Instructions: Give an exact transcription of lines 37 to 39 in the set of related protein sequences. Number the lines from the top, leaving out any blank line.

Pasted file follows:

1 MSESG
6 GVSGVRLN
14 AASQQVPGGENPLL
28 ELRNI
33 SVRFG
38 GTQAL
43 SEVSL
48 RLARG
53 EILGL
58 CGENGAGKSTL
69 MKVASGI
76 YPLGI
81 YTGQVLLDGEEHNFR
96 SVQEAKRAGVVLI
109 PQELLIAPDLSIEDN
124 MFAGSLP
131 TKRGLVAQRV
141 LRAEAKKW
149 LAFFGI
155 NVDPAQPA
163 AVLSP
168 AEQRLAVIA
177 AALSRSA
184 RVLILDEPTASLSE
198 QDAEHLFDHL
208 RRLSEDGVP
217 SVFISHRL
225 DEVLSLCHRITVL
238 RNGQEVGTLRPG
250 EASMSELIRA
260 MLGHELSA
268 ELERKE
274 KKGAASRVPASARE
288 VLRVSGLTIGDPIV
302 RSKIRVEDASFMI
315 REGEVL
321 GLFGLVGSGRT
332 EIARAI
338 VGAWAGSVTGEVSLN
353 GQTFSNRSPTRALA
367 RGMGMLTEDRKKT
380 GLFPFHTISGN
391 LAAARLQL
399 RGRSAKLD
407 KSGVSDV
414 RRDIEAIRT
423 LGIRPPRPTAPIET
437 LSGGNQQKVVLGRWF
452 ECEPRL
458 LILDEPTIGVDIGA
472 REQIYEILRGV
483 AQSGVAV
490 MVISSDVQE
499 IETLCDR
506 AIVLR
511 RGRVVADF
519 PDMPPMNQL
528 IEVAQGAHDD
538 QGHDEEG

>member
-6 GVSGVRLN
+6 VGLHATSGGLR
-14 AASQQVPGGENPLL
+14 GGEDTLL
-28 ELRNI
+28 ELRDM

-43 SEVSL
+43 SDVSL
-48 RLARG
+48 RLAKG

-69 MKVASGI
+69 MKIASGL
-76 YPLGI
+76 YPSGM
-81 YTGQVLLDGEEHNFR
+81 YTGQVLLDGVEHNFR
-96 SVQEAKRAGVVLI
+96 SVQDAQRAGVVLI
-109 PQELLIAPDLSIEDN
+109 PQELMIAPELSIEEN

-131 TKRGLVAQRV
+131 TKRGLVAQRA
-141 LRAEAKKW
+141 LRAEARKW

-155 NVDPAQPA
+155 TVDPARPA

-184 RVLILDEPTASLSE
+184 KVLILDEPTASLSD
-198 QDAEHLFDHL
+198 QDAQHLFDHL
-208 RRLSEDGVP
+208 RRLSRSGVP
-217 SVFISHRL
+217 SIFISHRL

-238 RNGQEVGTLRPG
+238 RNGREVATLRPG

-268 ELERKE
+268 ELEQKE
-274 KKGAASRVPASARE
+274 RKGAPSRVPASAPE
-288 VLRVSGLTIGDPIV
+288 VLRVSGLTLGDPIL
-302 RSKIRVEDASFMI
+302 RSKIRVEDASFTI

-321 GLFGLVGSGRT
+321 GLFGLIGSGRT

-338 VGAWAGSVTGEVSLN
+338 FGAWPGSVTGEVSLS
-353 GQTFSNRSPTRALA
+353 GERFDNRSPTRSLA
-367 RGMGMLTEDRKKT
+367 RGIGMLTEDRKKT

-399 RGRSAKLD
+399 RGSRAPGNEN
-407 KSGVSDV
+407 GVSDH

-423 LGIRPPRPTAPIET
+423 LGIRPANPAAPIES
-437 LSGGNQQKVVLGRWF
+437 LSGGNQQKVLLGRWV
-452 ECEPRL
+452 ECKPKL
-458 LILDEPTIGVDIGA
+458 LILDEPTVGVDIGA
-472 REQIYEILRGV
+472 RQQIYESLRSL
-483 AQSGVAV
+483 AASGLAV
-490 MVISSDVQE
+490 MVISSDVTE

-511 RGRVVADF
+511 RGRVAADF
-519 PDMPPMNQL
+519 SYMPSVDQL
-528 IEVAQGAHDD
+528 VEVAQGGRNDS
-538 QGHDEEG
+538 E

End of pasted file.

321 GLFGLVGSGRT
332 EIARAI
338 VGAWAGSVTGEVSLN